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Crit Care Nurse. 2020 Feb 1;40(1):e12-e17. doi: 10.4037/ccn2020438.

Preventing Catheter-Associated Urinary Tract Infections in the Pediatric Intensive Care Unit.

Author information

1
Megan D. Snyder is the Director of Nursing Professional Practice at the Children's Hospital of Philadelphia, Philadelphia, Pennsylvania.
2
Margaret A. Priestley is an associate professor of clinical anesthesiology and critical care medicine at the Perelman School of Medicine at the University of Pennsylvania, Philadelphia, Pennsylvania.
3
medical director of the pediatric intensive care unit at the Children's Hospital of Philadelphia.
4
Michelle Weiss is a case management specialist at the Children's Hospital of Philadelphia, Philadelphia, Pennsylvania.
5
Cindy L. Hoegg is the Senior Infection Preventionist in the Infection Prevention and Control Department at the Children's Hospital of Philadelphia.
6
Natalie Plachter is a primary care nurse practitioner at the Children's Hospital of Philadelphia, Philadelphia, Pennsylvania.
7
Sarah Ardire is a clinical nurse expert in the pediatric intensive care unit at the Children's Hospital of Philadelphia.
8
Allison Thompson is the advanced practice provider manager for the critical care, sedation/radiology, and surgical subspecialty teams at the Children's Hospital of Philadelphia.

Abstract

BACKGROUND:

Catheter-associated urinary tract infections are common health care-associated infections and have been associated with increased mortality, morbidity, length of stay, and cost. Prevention strategies are grouped into bundles focused on reducing unnecessary catheter use and promptly removing urinary catheters. Before intervention in the study institution, no urinary catheters were unnecessarily used and compliance with the catheter-associated urinary tract infection bundle was 84%.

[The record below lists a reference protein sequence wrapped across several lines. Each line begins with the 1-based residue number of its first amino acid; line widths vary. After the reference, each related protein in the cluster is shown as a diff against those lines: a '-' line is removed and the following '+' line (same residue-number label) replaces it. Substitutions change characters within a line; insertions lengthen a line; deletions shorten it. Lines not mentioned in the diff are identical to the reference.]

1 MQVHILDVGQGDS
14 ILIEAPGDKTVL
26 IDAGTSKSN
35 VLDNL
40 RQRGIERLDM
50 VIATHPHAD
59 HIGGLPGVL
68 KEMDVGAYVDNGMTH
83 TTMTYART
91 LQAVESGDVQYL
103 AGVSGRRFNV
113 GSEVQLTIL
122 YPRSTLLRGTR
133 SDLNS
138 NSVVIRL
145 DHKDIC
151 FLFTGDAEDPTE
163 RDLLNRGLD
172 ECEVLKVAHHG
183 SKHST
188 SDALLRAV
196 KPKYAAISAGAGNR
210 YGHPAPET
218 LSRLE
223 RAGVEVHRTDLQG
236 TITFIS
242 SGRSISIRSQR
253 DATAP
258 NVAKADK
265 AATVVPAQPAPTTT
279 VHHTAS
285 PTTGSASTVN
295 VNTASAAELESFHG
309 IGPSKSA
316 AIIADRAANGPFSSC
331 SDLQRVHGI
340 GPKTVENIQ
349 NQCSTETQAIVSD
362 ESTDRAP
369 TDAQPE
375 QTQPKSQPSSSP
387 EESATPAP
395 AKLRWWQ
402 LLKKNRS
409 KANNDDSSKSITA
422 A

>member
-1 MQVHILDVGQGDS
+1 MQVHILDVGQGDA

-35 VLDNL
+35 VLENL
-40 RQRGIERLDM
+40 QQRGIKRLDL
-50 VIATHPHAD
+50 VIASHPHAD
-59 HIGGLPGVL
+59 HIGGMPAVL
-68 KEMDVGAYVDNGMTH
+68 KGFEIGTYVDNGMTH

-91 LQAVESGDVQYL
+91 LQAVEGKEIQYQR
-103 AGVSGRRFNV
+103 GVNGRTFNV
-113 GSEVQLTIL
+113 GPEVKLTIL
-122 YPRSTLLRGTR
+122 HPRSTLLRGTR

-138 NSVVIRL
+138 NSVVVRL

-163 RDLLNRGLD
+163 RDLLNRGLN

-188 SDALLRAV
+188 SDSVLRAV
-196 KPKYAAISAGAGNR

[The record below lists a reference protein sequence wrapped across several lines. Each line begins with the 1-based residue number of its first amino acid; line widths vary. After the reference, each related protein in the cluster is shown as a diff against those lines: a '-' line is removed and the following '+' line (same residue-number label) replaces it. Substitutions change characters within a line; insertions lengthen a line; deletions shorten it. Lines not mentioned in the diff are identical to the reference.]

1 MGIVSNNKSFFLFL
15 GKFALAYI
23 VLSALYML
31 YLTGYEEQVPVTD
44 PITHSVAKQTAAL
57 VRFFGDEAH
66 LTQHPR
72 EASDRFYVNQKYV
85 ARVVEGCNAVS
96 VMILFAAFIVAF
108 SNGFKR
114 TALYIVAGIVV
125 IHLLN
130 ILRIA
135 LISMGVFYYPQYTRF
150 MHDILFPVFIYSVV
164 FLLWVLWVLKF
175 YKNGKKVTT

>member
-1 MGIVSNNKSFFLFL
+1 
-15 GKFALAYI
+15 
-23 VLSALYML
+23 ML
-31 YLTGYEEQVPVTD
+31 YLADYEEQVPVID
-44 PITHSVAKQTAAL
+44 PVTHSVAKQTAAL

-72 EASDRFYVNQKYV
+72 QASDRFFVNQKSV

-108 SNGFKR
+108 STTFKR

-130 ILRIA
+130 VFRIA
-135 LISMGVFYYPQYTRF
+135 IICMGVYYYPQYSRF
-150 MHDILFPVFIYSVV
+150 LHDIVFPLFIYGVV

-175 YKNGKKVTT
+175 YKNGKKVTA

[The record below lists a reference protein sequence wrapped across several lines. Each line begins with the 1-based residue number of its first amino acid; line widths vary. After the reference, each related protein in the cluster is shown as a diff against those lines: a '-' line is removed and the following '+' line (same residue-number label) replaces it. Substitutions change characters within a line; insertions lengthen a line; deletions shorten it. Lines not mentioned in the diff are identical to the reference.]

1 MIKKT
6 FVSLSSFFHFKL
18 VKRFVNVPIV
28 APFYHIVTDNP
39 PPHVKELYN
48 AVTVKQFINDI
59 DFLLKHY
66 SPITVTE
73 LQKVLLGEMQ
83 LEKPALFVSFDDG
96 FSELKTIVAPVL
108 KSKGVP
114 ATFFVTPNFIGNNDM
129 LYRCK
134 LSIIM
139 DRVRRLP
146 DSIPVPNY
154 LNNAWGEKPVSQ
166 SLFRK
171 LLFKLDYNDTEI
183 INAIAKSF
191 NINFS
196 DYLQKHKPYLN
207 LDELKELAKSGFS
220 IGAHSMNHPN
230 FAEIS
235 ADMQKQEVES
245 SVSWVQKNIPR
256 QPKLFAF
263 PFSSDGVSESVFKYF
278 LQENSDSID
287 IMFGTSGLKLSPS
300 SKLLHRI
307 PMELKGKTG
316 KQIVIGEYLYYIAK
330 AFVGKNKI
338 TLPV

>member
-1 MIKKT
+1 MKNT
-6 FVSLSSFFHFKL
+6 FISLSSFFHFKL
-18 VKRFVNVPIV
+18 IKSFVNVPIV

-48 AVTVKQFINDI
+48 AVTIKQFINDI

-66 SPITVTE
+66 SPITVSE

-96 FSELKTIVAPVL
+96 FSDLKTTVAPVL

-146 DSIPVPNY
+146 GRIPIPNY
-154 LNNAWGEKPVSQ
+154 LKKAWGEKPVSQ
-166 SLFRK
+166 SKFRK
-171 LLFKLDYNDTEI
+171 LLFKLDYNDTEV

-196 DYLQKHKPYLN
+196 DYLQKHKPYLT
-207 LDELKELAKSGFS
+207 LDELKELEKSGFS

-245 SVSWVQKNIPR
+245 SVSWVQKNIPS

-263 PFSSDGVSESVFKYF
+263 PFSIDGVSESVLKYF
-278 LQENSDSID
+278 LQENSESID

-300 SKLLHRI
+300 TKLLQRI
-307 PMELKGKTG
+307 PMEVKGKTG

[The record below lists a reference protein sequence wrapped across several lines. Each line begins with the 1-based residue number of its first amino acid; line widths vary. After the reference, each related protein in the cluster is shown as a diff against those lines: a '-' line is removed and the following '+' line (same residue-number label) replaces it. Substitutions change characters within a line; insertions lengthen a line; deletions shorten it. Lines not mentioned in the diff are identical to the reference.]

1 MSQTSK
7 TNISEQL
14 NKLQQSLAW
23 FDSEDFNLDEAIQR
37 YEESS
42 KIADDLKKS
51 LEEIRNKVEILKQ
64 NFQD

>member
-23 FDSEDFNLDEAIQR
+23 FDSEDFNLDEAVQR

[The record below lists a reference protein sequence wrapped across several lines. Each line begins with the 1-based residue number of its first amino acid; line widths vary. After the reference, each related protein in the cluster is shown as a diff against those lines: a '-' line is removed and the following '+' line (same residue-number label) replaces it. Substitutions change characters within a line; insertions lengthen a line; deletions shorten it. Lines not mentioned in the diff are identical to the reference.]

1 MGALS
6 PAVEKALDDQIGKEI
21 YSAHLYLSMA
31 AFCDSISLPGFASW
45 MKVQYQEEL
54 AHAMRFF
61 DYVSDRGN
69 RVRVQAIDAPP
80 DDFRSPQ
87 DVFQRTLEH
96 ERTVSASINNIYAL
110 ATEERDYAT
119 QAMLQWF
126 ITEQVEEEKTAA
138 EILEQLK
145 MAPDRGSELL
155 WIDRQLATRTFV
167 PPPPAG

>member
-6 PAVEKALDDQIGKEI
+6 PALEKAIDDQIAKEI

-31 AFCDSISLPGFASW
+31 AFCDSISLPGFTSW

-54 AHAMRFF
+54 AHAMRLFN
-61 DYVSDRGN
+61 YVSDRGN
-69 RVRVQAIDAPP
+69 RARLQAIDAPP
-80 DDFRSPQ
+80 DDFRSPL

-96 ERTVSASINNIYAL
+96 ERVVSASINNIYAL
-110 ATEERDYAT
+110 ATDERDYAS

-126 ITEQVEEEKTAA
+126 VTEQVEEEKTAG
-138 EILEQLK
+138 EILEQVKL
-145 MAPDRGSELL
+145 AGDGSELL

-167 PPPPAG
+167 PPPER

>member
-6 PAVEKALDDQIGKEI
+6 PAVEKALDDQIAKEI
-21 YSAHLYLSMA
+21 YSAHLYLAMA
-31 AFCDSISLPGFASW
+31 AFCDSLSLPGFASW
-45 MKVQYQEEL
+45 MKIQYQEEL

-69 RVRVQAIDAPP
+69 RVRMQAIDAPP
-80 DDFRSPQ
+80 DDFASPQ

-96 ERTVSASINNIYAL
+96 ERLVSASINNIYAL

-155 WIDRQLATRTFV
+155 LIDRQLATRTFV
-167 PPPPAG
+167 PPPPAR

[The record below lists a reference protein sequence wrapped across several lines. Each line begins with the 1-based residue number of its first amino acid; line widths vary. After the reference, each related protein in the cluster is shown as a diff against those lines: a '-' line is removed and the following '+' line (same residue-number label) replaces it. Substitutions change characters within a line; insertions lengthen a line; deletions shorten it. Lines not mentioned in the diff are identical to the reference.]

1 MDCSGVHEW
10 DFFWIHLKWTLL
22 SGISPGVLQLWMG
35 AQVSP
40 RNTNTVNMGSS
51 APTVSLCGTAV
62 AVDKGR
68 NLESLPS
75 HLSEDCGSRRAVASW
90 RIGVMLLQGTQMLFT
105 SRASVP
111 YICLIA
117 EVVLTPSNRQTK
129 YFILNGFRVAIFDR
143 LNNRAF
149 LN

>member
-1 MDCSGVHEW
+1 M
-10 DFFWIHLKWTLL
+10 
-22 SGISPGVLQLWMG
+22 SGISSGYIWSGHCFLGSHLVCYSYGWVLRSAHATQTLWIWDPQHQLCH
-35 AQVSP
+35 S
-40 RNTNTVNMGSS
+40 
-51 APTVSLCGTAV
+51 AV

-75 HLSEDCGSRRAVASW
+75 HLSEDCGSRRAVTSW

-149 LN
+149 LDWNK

OBJECTIVE:

To increase bundle compliance by using targeted rounds specifically focused on eliminating dependent loops in drainage tubing and ensuring appropriate catheter use to reduce the incidence of catheter-associated urinary tract infections.

METHODS:

A multidisciplinary team was formed to identify misperceptions, highlight best practices, and eliminate barriers to success over 1 year in a single pediatric intensive care unit. The team completed a quality improvement project of daily targeted rounding for patients with an indwelling urinary catheter. The goals were to assess appropriateness of catheterization, increase bundle compliance, and decrease catheter-associated urinary tract infection risk. Targeted rounds were conducted in addition to the medical team rounds.

RESULTS:

Bundle compliance supported by targeted rounding increased from 84% to 93% and helped reduce the overall catheter-associated urinary tract infection rate from 2.7 infections per 1000 catheter-days at baseline to 0. This change was sustained for 1 year.

CONCLUSION:

Targeted rounding for pediatric patients with an indwelling urinary catheter is an effective and sustainable strategy to reduce catheter-associated urinary tract infections. The ease of implementation for this intervention lends itself to generalizability to other patient populations.

PMID:
32006039
DOI:
10.4037/ccn2020438

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